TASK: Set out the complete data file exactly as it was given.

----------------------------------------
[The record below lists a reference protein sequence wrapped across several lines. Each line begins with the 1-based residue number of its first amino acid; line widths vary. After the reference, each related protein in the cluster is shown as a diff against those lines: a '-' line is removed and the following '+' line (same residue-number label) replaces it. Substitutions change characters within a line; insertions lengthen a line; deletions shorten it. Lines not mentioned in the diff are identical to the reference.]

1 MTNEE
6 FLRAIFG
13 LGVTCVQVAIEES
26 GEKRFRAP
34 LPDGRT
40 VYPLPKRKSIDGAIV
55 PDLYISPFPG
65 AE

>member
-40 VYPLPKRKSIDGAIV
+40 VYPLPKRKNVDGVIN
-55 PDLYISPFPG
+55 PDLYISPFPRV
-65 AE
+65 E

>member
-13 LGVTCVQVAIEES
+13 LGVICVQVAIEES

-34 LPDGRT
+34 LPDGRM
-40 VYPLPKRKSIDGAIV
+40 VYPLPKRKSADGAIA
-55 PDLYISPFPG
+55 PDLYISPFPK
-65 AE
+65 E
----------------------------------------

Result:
[The record below lists a reference protein sequence wrapped across several lines. Each line begins with the 1-based residue number of its first amino acid; line widths vary. After the reference, each related protein in the cluster is shown as a diff against those lines: a '-' line is removed and the following '+' line (same residue-number label) replaces it. Substitutions change characters within a line; insertions lengthen a line; deletions shorten it. Lines not mentioned in the diff are identical to the reference.]

1 MTNEE
6 FLRAIFG
13 LGVTCVQVAIEES
26 GEKRFRAP
34 LPDGRT
40 VYPLPKRKSIDGAIV
55 PDLYISPFPG
65 AE

>member
-40 VYPLPKRKSIDGAIV
+40 VYPLPKRKNVDGVIN
-55 PDLYISPFPG
+55 PDLYISPFPRV
-65 AE
+65 E

>member
-13 LGVTCVQVAIEES
+13 LGVICVQVAIEES

-34 LPDGRT
+34 LPDGRM
-40 VYPLPKRKSIDGAIV
+40 VYPLPKRKSADGAIA
-55 PDLYISPFPG
+55 PDLYISPFPK
-65 AE
+65 E